We hypothesized that employees would want a variety of courses, something like a university elective structure for security training. We collected direct feedback by asking participants in our trainings about what they liked, and what they felt was missing from the course. We also gathered employee sentiments from several forums, including Slack security channels, requests made to the security team, and other interactions. The following is a collection of general sentiments about the state of security education at Blend:

  • Smart people fall for fake emails (phishing) all the time.
  • Our customers ask tough security questions.
  • Requesting privileged access is harder than it should be.
  • Sensitive data isn’t always simple to identify or handle.
  • Passwords are a huge pain.
  • Lectures are an interruption to the workday.
  • Contacting security should be easy and guilt-free.

While it’s true that not all of the sentiments above can be addressed by a good training program alone, there are three key issues that we are able to tackle by improving organizational knowledge:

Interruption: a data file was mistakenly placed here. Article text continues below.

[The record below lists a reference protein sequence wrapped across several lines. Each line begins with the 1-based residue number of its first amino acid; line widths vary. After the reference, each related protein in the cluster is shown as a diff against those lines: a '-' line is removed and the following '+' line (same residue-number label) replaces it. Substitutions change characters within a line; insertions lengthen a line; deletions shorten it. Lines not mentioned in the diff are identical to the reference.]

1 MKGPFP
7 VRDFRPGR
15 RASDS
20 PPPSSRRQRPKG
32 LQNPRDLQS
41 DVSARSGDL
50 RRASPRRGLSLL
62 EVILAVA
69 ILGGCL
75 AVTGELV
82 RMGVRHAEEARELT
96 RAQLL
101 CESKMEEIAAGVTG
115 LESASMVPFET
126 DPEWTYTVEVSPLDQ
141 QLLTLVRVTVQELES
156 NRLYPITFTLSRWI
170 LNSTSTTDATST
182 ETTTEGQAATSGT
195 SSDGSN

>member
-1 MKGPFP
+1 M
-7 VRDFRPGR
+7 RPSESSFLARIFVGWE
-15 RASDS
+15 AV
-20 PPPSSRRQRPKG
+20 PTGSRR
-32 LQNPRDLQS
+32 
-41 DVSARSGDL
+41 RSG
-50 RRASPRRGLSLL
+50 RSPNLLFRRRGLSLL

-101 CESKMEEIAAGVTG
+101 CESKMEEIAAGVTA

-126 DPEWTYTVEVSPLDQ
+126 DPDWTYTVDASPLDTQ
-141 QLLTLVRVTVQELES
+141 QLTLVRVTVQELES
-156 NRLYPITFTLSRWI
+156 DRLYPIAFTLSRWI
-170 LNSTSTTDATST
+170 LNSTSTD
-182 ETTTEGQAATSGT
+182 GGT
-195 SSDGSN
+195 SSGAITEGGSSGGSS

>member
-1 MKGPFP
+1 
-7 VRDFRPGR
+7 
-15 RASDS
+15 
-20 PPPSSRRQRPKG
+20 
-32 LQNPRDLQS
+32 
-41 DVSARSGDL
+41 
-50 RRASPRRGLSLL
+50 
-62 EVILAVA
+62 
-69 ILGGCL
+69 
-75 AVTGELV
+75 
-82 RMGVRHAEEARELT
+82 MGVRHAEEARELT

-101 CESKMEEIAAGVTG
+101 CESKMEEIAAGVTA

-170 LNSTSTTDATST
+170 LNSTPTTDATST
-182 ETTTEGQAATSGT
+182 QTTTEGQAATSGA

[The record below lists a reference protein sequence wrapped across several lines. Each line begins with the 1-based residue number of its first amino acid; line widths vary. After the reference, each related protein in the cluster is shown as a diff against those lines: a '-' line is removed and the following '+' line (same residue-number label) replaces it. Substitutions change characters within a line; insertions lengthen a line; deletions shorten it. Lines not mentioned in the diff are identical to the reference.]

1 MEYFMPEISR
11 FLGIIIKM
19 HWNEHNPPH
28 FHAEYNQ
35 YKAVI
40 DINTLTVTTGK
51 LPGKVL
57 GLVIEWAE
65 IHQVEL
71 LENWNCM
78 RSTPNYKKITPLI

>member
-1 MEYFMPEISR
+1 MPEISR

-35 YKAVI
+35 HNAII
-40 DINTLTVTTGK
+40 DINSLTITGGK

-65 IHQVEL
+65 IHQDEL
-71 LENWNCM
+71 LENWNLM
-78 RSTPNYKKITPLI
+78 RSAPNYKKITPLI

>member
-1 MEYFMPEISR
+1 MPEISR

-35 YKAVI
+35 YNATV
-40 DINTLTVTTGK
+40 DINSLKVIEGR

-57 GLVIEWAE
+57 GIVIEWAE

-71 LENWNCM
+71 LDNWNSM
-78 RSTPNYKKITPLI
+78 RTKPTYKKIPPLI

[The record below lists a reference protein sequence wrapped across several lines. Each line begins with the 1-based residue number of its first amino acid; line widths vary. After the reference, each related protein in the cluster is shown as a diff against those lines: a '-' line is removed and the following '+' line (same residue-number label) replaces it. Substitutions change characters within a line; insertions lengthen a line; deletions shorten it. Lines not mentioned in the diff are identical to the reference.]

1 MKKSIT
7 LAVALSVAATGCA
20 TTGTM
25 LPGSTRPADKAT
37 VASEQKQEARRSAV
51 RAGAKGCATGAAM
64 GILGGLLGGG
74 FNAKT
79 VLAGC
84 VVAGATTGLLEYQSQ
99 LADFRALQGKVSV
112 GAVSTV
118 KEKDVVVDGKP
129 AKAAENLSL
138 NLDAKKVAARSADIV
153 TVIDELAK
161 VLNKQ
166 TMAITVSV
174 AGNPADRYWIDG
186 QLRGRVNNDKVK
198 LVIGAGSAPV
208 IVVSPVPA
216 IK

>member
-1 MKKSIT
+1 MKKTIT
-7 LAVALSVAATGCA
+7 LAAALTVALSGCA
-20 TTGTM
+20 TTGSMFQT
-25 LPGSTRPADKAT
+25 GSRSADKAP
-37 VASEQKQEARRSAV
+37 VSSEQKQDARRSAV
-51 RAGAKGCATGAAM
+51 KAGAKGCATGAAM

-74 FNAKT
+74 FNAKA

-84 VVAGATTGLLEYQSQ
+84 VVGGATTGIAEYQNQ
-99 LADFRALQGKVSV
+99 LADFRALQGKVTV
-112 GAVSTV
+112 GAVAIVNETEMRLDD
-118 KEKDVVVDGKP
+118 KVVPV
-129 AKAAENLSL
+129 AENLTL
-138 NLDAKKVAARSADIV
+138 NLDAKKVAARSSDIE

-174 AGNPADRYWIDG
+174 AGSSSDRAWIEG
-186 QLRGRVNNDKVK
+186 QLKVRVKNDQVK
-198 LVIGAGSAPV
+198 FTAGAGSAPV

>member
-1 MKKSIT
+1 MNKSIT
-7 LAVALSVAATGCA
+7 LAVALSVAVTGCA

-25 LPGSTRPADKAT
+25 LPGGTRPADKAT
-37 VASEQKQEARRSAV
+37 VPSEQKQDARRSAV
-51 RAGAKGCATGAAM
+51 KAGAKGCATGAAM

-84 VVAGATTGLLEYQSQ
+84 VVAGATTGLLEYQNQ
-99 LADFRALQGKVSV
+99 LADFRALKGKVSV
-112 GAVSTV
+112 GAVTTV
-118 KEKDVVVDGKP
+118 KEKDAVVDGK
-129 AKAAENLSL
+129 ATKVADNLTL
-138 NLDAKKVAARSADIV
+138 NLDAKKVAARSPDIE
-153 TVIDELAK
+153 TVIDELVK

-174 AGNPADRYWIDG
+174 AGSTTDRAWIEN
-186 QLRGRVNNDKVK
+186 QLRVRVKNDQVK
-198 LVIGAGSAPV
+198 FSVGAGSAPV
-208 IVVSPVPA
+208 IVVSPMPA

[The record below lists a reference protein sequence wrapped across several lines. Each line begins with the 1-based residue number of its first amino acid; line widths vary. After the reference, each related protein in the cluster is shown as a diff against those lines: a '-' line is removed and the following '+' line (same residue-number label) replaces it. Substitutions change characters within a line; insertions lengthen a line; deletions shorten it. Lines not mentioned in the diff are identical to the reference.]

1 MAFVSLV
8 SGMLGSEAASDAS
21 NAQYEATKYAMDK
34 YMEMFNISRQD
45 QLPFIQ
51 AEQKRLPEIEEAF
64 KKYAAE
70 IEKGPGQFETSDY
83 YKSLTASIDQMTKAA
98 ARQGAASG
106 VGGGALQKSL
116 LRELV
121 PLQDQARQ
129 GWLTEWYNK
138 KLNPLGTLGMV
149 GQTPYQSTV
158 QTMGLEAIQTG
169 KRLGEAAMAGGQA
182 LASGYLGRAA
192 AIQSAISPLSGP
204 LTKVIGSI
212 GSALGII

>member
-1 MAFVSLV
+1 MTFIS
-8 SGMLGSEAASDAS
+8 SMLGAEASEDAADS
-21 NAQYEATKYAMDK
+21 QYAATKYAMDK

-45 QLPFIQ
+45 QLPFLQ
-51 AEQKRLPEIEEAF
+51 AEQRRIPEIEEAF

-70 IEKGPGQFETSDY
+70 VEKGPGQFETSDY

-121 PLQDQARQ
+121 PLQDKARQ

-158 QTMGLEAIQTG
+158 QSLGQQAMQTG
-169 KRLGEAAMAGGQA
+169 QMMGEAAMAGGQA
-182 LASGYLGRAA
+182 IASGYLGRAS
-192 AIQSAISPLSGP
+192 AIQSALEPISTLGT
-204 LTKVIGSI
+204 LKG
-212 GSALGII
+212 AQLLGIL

1. Hands-on training is a must for a large population of our employees.
  2. Repetition is needed for digestion of tricky concepts, but distractions from daily work should be kept to a minimum.
  3. An approachable and helpful security team is crucial for changing risky behaviors.

We reasoned that our hypothesis was proven mostly accurate. Blend employees want a personalized education, like consumers of a premium product. To effectively transfer security knowledge, we need to provide a tailored experience for employees. This is the story of how we’re delivering on that goal.

How we shape secure processes at Blend

Ensure that training modules aren’t an onslaught of forgotten security information

To offer relevant content, we limit the scope of each course. We refer to each course as a “module” and assign each module a set of focused objectives. Modules are meant to shape secure workflows at Blend, which is a gradual undertaking that changes how employees get their work done every day. Process shaping is a deliberately unobtrusive way of building security into the Blend product. In order to see how this unfolds, we’ll take a look at a couple of the active modules at Blend today.